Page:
PhD Tropical Medicine, 2016
I provide technical expertise on malaria vector control to National Malaria Control Programs in Sierra Leone and Kenya through Abt Associates PMI-USAID/VectorLink project. I am the technical manager, deputizing and supporting the Chiefs of Party to manage the project and country offices while leading technical aspects of the project.
Tell us about your time at LSTM
I’ve grown up in sub-Saharan Africa where disease is strife and since childhood, I have had an interest in becoming a scientist, helping find cure to diseases. After losing close family members to common tropical diseases, in my teenage years, my resolve to fight tropical diseases has been unwavering. Liverpool is special, because malaria vector research was pioneered by Sir Ronald Ross, who discovered that malaria is transmitted by mosquitoes while at LSTM. Nature is very interesting, my sandwich PhD program allowed me to do my research in The Gambia, the place where the malaria vector, Anopheles gambiae was first identified. This put me right at the heart of malaria research to enable me gather the right skills as a vector biologist. Liverpool did not disappoint, the wonderful supervisors always put me in contact with staff and experts in fields I was interested in. I interacted with fellow doctoral students that made my stay in Liverpool so enjoyable both academically and socially. I can’t forget the extreme cold I experienced but also visits to Anfield and Emirates football stadia and the waterfront.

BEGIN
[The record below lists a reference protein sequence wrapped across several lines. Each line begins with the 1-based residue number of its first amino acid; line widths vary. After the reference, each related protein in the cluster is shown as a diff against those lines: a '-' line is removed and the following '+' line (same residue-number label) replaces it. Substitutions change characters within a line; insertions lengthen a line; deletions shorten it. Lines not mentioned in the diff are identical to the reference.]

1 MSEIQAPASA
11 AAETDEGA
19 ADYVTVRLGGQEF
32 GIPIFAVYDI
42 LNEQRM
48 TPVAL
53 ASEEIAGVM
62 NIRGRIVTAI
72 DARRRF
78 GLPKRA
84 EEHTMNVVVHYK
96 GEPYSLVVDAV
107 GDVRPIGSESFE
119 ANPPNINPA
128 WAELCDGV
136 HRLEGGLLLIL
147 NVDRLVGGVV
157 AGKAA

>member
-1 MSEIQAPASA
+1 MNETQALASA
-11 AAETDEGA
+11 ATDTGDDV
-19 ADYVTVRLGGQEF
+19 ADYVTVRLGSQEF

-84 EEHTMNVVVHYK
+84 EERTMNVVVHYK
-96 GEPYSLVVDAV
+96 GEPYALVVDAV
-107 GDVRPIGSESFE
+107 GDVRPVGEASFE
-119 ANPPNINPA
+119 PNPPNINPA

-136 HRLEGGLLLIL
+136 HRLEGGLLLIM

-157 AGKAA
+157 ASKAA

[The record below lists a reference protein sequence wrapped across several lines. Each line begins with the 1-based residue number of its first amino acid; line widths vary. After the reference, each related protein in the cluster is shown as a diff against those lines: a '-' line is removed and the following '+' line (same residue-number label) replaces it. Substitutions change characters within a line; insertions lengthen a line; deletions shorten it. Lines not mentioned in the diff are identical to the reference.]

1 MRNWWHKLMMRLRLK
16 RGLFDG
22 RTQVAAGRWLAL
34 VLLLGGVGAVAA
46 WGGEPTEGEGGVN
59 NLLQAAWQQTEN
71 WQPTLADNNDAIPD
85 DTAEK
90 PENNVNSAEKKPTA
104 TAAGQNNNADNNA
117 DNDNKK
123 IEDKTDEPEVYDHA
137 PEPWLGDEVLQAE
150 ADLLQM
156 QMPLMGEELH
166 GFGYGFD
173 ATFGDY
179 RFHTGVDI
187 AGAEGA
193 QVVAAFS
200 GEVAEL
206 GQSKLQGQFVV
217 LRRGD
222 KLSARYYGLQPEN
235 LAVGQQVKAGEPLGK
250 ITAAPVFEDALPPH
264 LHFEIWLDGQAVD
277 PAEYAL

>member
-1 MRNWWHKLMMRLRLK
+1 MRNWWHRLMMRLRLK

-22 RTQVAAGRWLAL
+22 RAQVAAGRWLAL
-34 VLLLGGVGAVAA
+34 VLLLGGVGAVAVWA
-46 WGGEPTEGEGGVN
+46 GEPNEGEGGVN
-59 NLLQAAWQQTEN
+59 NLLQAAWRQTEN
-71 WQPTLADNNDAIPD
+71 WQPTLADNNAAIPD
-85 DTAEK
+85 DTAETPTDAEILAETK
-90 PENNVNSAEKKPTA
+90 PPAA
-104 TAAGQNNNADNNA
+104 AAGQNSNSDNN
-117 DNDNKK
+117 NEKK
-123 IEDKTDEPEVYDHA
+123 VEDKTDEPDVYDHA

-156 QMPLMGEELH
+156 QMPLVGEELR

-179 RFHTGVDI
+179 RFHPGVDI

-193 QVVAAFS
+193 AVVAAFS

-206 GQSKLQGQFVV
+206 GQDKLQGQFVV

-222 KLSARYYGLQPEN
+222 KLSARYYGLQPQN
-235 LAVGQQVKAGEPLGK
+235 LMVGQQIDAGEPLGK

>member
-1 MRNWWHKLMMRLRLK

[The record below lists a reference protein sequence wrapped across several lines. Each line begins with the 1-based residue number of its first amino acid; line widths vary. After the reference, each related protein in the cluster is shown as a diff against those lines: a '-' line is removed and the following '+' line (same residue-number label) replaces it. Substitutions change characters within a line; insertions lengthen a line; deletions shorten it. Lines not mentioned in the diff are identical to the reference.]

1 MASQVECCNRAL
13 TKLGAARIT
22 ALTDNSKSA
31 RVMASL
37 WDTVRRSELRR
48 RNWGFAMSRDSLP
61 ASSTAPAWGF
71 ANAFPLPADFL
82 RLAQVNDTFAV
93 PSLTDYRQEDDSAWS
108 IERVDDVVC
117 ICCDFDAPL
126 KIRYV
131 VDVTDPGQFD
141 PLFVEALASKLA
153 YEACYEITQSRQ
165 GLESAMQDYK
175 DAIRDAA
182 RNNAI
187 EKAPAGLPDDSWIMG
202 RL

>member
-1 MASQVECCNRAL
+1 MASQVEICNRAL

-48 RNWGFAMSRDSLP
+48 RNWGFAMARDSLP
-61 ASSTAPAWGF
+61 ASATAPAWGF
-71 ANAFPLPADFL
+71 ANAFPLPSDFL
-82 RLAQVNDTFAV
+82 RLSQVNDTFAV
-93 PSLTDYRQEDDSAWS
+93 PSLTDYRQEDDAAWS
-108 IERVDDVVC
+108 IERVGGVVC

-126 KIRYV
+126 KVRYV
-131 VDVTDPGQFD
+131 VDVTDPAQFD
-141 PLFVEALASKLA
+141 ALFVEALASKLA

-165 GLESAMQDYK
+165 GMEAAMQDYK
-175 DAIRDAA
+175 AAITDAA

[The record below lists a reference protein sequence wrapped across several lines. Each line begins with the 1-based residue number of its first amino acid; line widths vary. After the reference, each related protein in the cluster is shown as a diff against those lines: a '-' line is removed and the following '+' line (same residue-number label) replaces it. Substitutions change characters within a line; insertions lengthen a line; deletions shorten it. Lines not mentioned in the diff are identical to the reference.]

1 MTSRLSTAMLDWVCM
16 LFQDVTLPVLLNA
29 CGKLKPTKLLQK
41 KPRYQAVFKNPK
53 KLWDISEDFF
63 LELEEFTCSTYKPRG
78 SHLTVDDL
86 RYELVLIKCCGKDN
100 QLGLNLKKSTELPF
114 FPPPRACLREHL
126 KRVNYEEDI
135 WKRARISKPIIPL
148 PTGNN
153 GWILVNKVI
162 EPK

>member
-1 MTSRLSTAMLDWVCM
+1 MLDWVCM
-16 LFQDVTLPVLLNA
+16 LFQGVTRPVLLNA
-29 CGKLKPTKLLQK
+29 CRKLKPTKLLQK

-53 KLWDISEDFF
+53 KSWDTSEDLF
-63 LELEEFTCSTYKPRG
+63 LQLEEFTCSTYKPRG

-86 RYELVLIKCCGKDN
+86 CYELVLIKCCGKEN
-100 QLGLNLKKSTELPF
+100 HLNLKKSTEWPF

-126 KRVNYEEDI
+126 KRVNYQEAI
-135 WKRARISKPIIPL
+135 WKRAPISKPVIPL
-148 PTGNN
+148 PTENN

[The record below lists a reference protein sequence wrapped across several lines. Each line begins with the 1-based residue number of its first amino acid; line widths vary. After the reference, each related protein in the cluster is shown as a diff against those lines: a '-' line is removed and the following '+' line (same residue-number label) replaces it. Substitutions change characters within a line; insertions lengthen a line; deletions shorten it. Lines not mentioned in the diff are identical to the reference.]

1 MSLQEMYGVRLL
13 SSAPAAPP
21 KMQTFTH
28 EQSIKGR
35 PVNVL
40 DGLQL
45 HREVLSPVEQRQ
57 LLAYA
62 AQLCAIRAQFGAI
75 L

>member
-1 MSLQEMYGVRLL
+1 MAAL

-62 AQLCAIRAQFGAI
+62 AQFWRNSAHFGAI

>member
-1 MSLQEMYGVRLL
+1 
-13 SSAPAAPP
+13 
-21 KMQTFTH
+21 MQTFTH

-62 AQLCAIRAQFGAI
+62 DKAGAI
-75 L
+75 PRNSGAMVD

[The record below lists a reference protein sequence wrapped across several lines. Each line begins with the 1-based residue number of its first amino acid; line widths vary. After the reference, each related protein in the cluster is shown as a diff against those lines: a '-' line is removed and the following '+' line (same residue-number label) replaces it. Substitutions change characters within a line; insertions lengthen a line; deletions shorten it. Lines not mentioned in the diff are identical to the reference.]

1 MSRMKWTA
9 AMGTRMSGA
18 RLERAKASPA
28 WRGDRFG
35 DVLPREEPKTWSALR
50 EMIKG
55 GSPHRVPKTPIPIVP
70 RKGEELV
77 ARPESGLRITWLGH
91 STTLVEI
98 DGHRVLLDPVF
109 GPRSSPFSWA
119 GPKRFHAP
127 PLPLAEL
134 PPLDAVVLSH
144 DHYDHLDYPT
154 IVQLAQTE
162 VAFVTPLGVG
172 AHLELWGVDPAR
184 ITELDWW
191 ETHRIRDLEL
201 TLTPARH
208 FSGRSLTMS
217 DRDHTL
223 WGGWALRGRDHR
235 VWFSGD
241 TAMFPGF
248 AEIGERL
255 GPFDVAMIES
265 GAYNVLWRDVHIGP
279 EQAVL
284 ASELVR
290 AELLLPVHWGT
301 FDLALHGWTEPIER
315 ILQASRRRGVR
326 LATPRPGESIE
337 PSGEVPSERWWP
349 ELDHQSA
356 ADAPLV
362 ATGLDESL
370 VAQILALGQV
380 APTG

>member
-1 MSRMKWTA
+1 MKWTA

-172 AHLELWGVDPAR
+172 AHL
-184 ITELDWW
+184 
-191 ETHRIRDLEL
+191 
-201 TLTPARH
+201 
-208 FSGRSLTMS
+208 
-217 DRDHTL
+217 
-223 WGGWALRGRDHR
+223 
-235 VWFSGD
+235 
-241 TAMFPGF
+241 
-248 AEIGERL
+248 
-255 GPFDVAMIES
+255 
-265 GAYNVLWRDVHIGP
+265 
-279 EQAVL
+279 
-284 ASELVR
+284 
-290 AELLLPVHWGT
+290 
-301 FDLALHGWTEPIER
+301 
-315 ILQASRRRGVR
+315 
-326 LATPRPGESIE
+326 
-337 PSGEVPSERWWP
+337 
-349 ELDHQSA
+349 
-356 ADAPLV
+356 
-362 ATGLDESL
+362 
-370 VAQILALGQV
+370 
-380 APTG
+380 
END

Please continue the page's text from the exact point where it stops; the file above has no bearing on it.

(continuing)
Tell us about your experiences since leaving LSTM
I have never really left LSTM. I developed ties with my supervisors that continue to date, who also later became my postdoc advisors; LSTM has always felt like home. While doing my Wellcome Trust DELTAS postdoc fellowship in The Gambia under Malaria Research and Capacity Development (MARCAD) consortium led by Prof Oumar Gaye based in Senegal, I realised I needed to do more than just research. Africa needs researchers/scientists to lead disease control programs. Over the years, I have developed my leadership and management skills through trainings at Institute of Tropical Medicine, Antwerp, Belgium and I needed practical experience in disease control setting. I therefore took up a position with Abt Associates under a project, PMI/VectorLink that provides technical expertise to National Malaria Control Programs in Africa. I hold a senior management role as Technical manager providing technical advice to Kenya and Sierra Leone on malaria vector control guidelines, which insecticide to use in malaria control and how to manage spread and development of insecticide resistance in malaria vectors. My dream is to lead disease control programs with a focus on operations research and inspire scientists to take up more positions for better disease control planning and management in Africa.
What three words would you use to describe LSTM?
What piece of advice would you give to our current/prospective students?
LSTM has a very warm community that allows students to interact and get to study. Make your supervisors your friends and if you are a graduate student, never wait till after Msc/ PhD to seek project ideas. Begin the sooner you start your studies. The trick is to keep them as addendum questions in a book which you run by your supervisors for discussions. These questions are the ones that you shall build for your next grant application. Know what you want and do not be shy to discuss your ambitions and plans with your supervisors and more importantly ask for what you want rather than keep quiet.